When Karl Barth addressed the Brandenburg Missionary Conference in 1932 he introduced a missiological perspective which has determined the shape of mission theology in every part of the Church.
"Must not even the most faithful missionary, the most convinced friend of missions, have reason to reflect that the term missio was in the ancient Church an expression of the doctrine of the Trinity-namely the expression of the divine sending forth of self, the sending of the Son and Holy Spirit to the world? Can we indeed claim that we do it any other way?"
Barth cuts through soteriological or eschatological consideration to bring us right back to the Source of mission. It is not that 'Salvation is like this therefore mission should be like that.' It is not that 'The End will be like this, so mission should be like that.' No, the real argument is that 'God's being is like this, therefore mission should be like that!' There are missions because of the missio Dei - because God is a sending God. In Himself, in eternity, God's being is a being of outgoing love. This is the Fountainhead for mission.
David Bosch has memorably put it like this:
To participate in mission is to participate in the movement of God's love toward people, since God is a fountain of sending love.
This insight has been picked up by all wings of the Church, from the conciliar to the Anabaptist, from the Roman Catholic to the evangelical.
More important than all this consensus however is the bible's own testimony.
Consider the Johannine 'great commission':
As the Father has sent me I am sending you. (John 20:21; cf 17:18).
We ought to take that little word 'as' with full seriousness. In the same way that the Father sends the Son, so the Son sends His church. Let us ask, how has the Father sent the Son?
Lest we be Arians we must acknowledge that the Son's generation from the Father is not a mere product of the Father's will in time. It is rather an eternal begetting that is of the very essence of the eternal Godhead. There is not a God and then a sending. There has only ever been a sending God - the missio Dei. Both Father and Son are eternally constituted in these relations of Sending and Sent.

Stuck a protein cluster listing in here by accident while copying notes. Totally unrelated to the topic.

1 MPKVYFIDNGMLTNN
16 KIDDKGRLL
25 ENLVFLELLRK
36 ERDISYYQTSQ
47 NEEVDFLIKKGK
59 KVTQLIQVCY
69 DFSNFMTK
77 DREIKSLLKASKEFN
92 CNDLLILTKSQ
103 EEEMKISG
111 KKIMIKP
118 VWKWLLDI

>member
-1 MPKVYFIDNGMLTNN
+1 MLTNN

The Son's being and act is a being and act found and expressed in the Father's sending. The Son's own life is a life in mission. This has always been true in eternity and it was made manifest in incarnation.
Christ's most common self-identification in John is as the One sent from the Father. And His most common articulation of His mission was always to do the will of His Father - a will expressed in thoroughly evangelistic terms - e.g. John 3:16; 4:23; 6:29; 6:38-40. Christ is sent as the world's Saviour, the One who seeks worshippers for the Father, who glorifies the Father in His saving death and only then says 'it is finished' (John 19:30).
Therefore, because Christ's being is a missionary being, so His activity is a missionary activity.
On the cross, the true being and glory of the Son was manifested, and in Him the glory of the triune God (e.g. John 13:32; 17:5). Here was demonstrated Christ's obedience to the Father and, at one and the same time, His love for the world. Christ's being and act are laid bare at Golgotha, and shown to be a missionary being and act.
Therefore, returning to John 20:21, we see the continuity of Christ's mission with ours. Just as Christ has His being in sent-ness for the world's salvation, so does the church. We have received a commission that was passed from the Father to the Son in the depths of eternity. Our missionary activity finds its origin not in any human enthusiasm for witness but in the being of God. And our sent-ness for the salvation of the world is not only our activity. It is, like God's own missio, constitutive of our very life.
'The Christian community is not sent into the world haphazardly or at random, but with a very definite task. It does not exist before its task and later acquire it. Nor does it exist apart from it, so that there can be no question whether or not it might have or execute it. It exists for the world. Its task constitutes and fashions it from the very outset. If it had not been given it, it would not have come into being. If it were to lose it, it would not continue. It is not then a kind of imparted dignity. It exists only as it has it, or rather only as the task has it. Nor is it a kind of burden laid upon it. It is the inalienable foundation which bears it. Every moment of its history it is measured by it. It stands or falls with it in all its expressions, in all its action or abstention. It either understands itself in the light of its task or not at all.' (Karl Barth, Church Dogmatics, IV/3, p796.)
'[The task of the Church] is no less, no more and no other than the ministry of witness required of it and constituting it.' (Karl Barth, Church Dogmatics, IV/3, p834))